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Two sentenced for blast-fax scam

Two of the founders of a blast-fax company that scammed businesses in Kansas have been sentenced to federal prison.

John Persaud, 48, of Boca Raton, Fla., was sentenced to more than seven years in federal prison, and Richard Hagan, 48, of Melbourne, Fla., was sentenced to more than five years in federal prison, U.S. Attorney Lenny Welch announced on Friday.

Both men had pleaded guilty to one count of conspiracy to commit wire fraud and one count of money laundering back in September.

In their pleas entered in federal court in Wichita, the two admitted that in the spring of 2003 they formed Prudential Business Services Inc., which later became PBS Global Inc. with Hagan serving as chief executive officer and Persaud working as director of sales.

According to the U.S. attorney, in advertising notices faxed to small businesses across the country, PBS Global offered to assist owners in finding buyers for the businesses.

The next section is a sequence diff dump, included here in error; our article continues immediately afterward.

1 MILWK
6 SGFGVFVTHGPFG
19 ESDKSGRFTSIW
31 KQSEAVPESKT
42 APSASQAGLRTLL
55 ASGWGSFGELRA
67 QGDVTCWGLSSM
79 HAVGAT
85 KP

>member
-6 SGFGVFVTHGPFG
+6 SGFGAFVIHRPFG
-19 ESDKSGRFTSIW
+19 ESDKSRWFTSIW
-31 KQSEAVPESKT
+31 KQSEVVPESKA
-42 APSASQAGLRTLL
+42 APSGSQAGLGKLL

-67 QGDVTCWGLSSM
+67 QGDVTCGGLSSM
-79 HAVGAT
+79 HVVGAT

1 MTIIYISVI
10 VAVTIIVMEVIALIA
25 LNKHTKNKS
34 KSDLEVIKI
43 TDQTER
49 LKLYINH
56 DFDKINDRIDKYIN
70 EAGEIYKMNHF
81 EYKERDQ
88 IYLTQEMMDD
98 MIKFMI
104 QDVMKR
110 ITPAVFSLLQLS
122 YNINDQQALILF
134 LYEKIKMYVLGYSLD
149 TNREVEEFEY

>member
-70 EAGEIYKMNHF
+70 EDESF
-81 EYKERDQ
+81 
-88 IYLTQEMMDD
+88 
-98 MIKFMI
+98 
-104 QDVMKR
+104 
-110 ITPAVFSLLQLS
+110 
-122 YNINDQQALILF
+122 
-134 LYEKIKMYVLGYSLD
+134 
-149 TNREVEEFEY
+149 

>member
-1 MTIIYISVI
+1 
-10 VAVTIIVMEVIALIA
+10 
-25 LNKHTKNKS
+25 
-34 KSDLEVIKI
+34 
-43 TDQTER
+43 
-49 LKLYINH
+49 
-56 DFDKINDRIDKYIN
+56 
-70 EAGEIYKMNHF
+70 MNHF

Persaud recruited and trained sales force members and provided them with sales material that contained false and fraudulent claims, including a claim that PBS only made money when a business was sold.

At least eight businesses in Kansas and thousands nationwide received blast faxes from PBS, according to the indictment. Prosecutors say that PBS said they would find buyers from companies, but fraudulently matched clients with purported buyers who had no intention of purchasing their businesses.

In only 25 instances did PBS actually find a buyer for its customers. But between June 2003 and December 2005, PBS took in more than $18 million, nearly all of it consisting of fees it charged to provide supposedly independent third-party valuations to small-business customers.

From July 2003 to June 2004 it paid only $171,000 to the companies that did the evaluating. Persaud was paid more than $4 million and Hagan more than $1 million between 2003 and 2005.

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